News Release: Emory Healthcare

May 27,  2009

Sinusitis and Allergies: What You Need to Know Living in Atlanta

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Spring has sprung and summer is just around the corner. While much of the tree pollen has come and gone, the sniffling and sneezing associated with grass pollen is just getting underway. Those suffering from grass pollen will continue battling their allergies from May through the summer months. Seasonal allergens can also trigger sinus attacks or sinusitis.

Emory experts will host a free seminar for the community called "Sinusitis and Allergies – What You Need to Know Living in Atlanta" on May 28 at 6:30 p.m. at Emory University Hospital Midtown. This is an opportunity for allergy and sinus sufferers to hear about the latest treatments, therapies and research, as well as to ask the physicians questions on the topics.

"This seminar will give participants a chance to learn more about the nose and sinuses, conditions commonly experienced, as well as environmental and food allergies and their treatments," says John DelGaudio, MD, director of the Emory Sinus, Nasal and Allergy Center. "Participants will also hear about the latest ideas about these conditions."

While Atlanta is known for its desirable spring and summer months, it comes with side effects for many.

"This is the time of the year when we see patients feeling the effects of the pollen and mold season," says C. Sekhar Ghosh, MD, private practice internist at Emory University Hospital Midtown. "Patients come to our office for first-line treatment related to their seasonal allergies, sinusitis and asthma attacks. Over the counter remedies work for some, but others may need more intervention."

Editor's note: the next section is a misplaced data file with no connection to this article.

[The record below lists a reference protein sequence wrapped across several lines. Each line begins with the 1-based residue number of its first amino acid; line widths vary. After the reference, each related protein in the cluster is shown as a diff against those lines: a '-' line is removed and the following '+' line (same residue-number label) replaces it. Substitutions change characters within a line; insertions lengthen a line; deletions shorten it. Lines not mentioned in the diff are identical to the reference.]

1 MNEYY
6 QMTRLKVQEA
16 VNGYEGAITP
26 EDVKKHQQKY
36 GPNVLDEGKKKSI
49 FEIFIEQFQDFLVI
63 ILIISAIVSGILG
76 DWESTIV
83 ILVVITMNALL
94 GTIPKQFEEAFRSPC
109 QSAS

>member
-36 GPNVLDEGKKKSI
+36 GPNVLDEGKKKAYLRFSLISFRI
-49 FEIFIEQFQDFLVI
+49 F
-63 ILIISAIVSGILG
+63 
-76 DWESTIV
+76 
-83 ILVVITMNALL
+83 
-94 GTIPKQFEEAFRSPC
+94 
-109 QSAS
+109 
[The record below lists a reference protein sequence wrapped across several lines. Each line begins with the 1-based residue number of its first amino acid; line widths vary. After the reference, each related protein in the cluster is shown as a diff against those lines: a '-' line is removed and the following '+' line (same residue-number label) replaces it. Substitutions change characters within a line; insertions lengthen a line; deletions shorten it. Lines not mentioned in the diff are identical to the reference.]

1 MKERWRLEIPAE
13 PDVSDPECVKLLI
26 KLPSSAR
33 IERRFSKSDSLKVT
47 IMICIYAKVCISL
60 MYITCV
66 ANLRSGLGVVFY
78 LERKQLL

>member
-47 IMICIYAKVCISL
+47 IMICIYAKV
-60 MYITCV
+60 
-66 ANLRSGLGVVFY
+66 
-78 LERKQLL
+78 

Join us as four experts in the field talk sneezing, sniffling and stuffy nose. Details are below:


"Sinusitis and Allergies - What You Need to Know Living in Atlanta" Seminar


Thursday, May 28, 2009, 6:30 – 8 p.m.


Emory University Hospital Midtown
Glenn Auditorium
550 Peachtree St., NE
Atlanta, Ga., 30308


Free. Call Emory HealthConnection to 404-778-2000 to register.


The Robert W. Woodruff Health Sciences Center of Emory University is an academic health science and service center focused on missions of teaching, research, health care and public service. Its components include schools of medicine, nursing, and public health; Yerkes National Primate Research Center; the Emory Winship Cancer Institute; and Emory Healthcare, the largest, most comprehensive health system in Georgia. The Woodruff Health Sciences Center has a $2.3 billion budget, 17,000 employees, 2,300 full-time and 1,900 affiliated faculty, 4,300 students and trainees, and a $4.9 billion economic impact on metro Atlanta.

Learn more about Emory’s health sciences:
Twitter: @emoryhealthsci

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